Before we went to Japan, we spent some time thinking about whether or not we were going to take our kids to Hiroshima. We knew that our eleven-year-old daughter would be very moved, and very interested in learning the history of what happened, but we weren’t sure if our nine-year-old son could handle it without nightmares.
We decided to explain what happened in Hiroshima – as simply and directly as we could – to our kids, and ask them if they wanted to go; both of them said yes. So we went.
I’m really glad we did.
It was an emotional experience, but it wasn’t overwhelming. Instead it felt as if we were learning and trying to participate in healing. While we were there, we felt a sense of this is up to all of us, and we are all in this together.
The Hiroshima Peace Memorial is a very peaceful and serene place, and everything is set up so that you can take in as much – or as little – as you want. Nothing is ever set up to shock or scare.
I think the thing that made the greatest impact on my kids were the real objects that belonged to other children – clothing, toys, school stuff. One particularly heartbreaking piece is a tattered summer uniform, partially burned and shredded by the heat ray of the bomb. Nobika Ohshita, the 13-year-old girl wearing the uniform, had sewn it herself that summer. We all teared up silently when we saw this.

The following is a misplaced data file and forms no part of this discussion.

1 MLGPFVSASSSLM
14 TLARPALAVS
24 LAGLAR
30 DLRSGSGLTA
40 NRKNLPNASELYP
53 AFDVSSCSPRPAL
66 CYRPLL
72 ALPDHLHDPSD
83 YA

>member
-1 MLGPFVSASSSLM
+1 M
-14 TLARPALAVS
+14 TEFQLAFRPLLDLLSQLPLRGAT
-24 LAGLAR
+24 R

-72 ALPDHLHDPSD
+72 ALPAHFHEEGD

My kids were really concerned, sad and curious about how all the kids who had been at school when the bomb hit made it back to their families (or if they did). This was the worst thing they could imagine.
The bird’s-eye models of the city before and after the bombing also made a big impact on my kids.
After we visited the Peace Museum, we walked through the park. My kids rang the peace bell underneath the Children’s Peace Monument, which is dedicated to the memory of children who died as a result of the bomb. Visitors are encouraged to ring this bell for world peace. It is a lovely sound to hear.
The peace monument features a statue of a girl with a folded paper crane rising above her. The statue was created in honor of Sadako Sasaki, a little girl who got died as a result of radiation from the bomb. She believed that if she folded 1,000 paper cranes, she would be cured.
Right next to the bell are thousands and thousands of paper cranes, which were folded by people from around the world.
Near the center of the peace park is an arch called the Memorial Centograph, which is meant to be a shelter for the souls of all the victims. The monument frames the Peace Flame and the A-Bomb Dome in the distance.
We all appreciated our trip to Hiroshima. It wasn’t “too much” for my kids. It was perfect: they each got what they could handle and digest.
In fact, our visit here was one of the highlights of our trip. If you are considering a visit yourself (or with your kids), I would encourage you to go. There are many different levels of interaction available here; you can find the level that is right for you and have a very rewarding and memorable experience.
Have you been to Hiroshima? What did you think?